‘I am absolutely shattered by the suggestion I had sexual relations with someone from the Council. It’s utterly absurd and this has come completely out of the blue.
‘I did not think I had done anything wrong and Mr Monks was found to have had two further health and safety breaches which had nothing to do with me at all.
‘I was described as being merely the butterfly who flapped her wings. If there is any vendetta it is a vendetta against me by Mr Monks.’
She added: ‘The infectious disease was Campylobacter. It was like an ecoli. It can only be picked up from puppy dogs, chickens, dirty barbeques and pate.
‘He tried to suggest it was from my barbeque but his insurance paid me out £6,000 for lost earnings as a result of what happened.’
Dr Monks was later accused of having mice and broken glass in his other local venues, The Vane Arms and Samuel Pepys pubs.
But appeal judges remarked that out of more than 7,000 food standards inspections by East Northamptonshire District Council over the course of a decade, just four convictions were made – three of which were against Dr Monks.
Environmental officers suggested Dr Monks carry out ‘remedial’ actions for the phantom breaches, but this was ignored and the punishment was directly overseen by Mr Heath.
Dr Monks would later claim the local authority launched an ‘abusive campaign’ against him after winning his appeals against his six convictions for food safety breaches.
Speaking after the trial, Paul Mitchell QC, for Dr Monks, said: ‘The evidence against him on each occasion was thin and contradictory.
‘He achieved the remarkable distinction of being the defendant to three of only a handful of food safety prosecutions the council had undertaken between 1990 and 2001, during which period it had carried out over 7,000 investigations.’
He went on: ‘If that had been proved at trial, then it might well have been established that the abuse of process consisted in ENC’s prosecuting Dr Monks because of an outrageous abuse of power by its chief executive: that was the ‘vendetta’ abuse of process, where the true aim was to punish Dr Monks for offending the mistress, not for serving contaminated food.’
North Northamptonshire’s taxpayers are now set to foot the bill for their local authority’s infractions in the late 1990s. The council will also offer an apology in open court for their predecessor’s actions.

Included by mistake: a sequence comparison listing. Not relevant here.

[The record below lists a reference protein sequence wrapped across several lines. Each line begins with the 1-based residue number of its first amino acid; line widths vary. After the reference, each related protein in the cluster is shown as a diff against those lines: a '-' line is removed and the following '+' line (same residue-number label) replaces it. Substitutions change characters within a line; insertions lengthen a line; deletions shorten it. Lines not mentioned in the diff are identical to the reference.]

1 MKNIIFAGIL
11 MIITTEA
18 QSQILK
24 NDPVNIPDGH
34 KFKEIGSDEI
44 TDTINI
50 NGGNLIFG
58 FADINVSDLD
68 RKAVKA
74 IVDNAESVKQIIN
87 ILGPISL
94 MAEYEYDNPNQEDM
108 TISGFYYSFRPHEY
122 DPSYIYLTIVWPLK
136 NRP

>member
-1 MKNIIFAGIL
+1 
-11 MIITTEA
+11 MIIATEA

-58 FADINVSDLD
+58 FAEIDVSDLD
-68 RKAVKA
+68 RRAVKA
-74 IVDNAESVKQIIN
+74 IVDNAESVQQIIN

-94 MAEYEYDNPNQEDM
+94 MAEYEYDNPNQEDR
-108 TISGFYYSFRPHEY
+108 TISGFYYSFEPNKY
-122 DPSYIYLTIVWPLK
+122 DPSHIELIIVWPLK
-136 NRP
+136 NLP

Geraint Thomas, partner and head of the disputes team at Laytons ETL Global who led Dr Monks’ claim, insisted the settlement ‘provides full vindication for our client more than 20 years after East Northamptonshire Council began its abusive campaign against him.
Dr Monks lost ownership of The Snooty Fox (pictured) and his two other pubs The Vane Arms and Samuel Pepys, as well as his house as he faced financial ruin in the wake of the ‘abusive campaign’ against him, his lawyers claimed
After losing his businesses and his home, Dr Monks was sent to maximum security HMP Woodhill in Milton Keynes (left). His cell was adjacent to Soham murderer Ian Huntley (right), who was awaiting trial at the time
‘The impact on his health, finances and wellbeing has been nothing short of devastating, but I hope that today’s settlement will enable him at least to begin to rebuild his life.
‘It is accepted East Northamptonshire Council’s actions caused serious personal injury, loss, and damage to him over a period of more than 20 years, and I sincerely apologise for those actions.’
Cllr Jason Smithers, Leader of North Northamptonshire Council, said: ‘East Northamptonshire Council’s decision to prosecute Dr Monks in relation to the Snooty Fox was an abuse of process and should never have occurred.
‘It is accepted that East Northamptonshire Council’s actions caused serious personal injury, loss, and damage to him over a period of more than 20 years, and I sincerely apologise for those actions.
‘I hope that Dr Monks is able to have his reputation restored and that the substantial damages which the Council has agreed to pay to him go some way towards assisting him to move forward with his life.’
Northamptonshire Police have since confirmed they are investigating to determine whether or not criminal offences should also be brought against the council.
How one publican relied on a legal defence last used successfully more than 160 years ago
Dr Geoffrey Monk’s legal team won their claim against East Northamptonshire District Council after applying the rarely used ‘abuse of process’ defence.
There have only been two successful civil actions brought to recover damages for the tort of abuse of process in English legal history: one in 1838 and the second in 1861. Both involved legal proceedings being brought as a tool of extortion.
In 1838, a Mr Grainger owned a ship which he granted a mortgage, despite fears that he would not be able to repay his loan.
His mortgagee, Mr Hill demanded payment before the debt was due, and Mr Grainger was jailed as a debtor that year.
Fearing a jail sentence, Grainger forfeited his ship to Mr Hill. But a court found the mortgagee had ‘abused its processes’ after used sheriffs to extort the seaman.
Mr Grainger was subsequently awarded damages from lost profits he could not make without his ship.
The second case, in 1861, involved a similar abuse of the court’s process.
Certain actions (even though they were not criminal prosecutions) began with the arrest and imprisonment of the defendant. Since 1861, however, actions alleging abuse of process have all failed.
One of the highest profile failures was Goldsmith v Sperrings in 1977 – the case where Sir James Goldsmith sued the distributors of Private Eye for libel, intending to settle with them on terms that they ceased to distribute the magazine and so drove it out of business.
The defendants asserted that Sir James was abusing the process of the court because his true purpose was to close Private Eye.
Writing a case note following the settlement, Dr Monks’ barrister Paul Mitchell QC explained Dr Monks’ allegation of abuse of process related not to a case of extortion but one either of vendetta or of capricious indifference to the Council’s own policy governing when it was to prosecute Food Safety Act offences.
If the case had gone to trial, a judge may have established there was an ‘abuse of process’ as the authority’s chief executive, Roger Heath, was accused by the defence of having a ‘vendetta’ and aimed to punish Dr Monks for offending the solicitor, not for serving contaminated food.